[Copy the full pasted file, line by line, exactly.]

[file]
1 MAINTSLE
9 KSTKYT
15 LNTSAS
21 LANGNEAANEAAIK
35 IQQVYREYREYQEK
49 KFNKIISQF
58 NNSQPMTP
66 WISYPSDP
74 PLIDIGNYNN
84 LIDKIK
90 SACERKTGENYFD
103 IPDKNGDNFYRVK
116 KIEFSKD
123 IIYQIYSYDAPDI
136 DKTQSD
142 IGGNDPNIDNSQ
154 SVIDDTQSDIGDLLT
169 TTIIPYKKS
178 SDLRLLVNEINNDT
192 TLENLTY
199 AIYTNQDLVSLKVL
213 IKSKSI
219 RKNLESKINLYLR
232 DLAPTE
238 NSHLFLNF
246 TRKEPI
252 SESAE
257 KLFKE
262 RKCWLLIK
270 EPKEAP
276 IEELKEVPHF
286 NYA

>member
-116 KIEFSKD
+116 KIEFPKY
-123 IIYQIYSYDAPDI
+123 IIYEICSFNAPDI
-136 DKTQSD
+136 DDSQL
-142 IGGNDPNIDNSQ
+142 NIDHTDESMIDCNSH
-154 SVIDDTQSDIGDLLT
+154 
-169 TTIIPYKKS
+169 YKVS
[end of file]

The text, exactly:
1 MAINTSLE
9 KSTKYT
15 LNTSAS
21 LANGNEAANEAAIK
35 IQQVYREYREYQEK
49 KFNKIISQF
58 NNSQPMTP
66 WISYPSDP
74 PLIDIGNYNN
84 LIDKIK
90 SACERKTGENYFD
103 IPDKNGDNFYRVK
116 KIEFSKD
123 IIYQIYSYDAPDI
136 DKTQSD
142 IGGNDPNIDNSQ
154 SVIDDTQSDIGDLLT
169 TTIIPYKKS
178 SDLRLLVNEINNDT
192 TLENLTY
199 AIYTNQDLVSLKVL
213 IKSKSI
219 RKNLESKINLYLR
232 DLAPTE
238 NSHLFLNF
246 TRKEPI
252 SESAE
257 KLFKE
262 RKCWLLIK
270 EPKEAP
276 IEELKEVPHF
286 NYA

>member
-116 KIEFSKD
+116 KIEFPKY
-123 IIYQIYSYDAPDI
+123 IIYEICSFNAPDI
-136 DKTQSD
+136 DDSQL
-142 IGGNDPNIDNSQ
+142 NIDHTDESMIDCNSH
-154 SVIDDTQSDIGDLLT
+154 
-169 TTIIPYKKS
+169 YKVS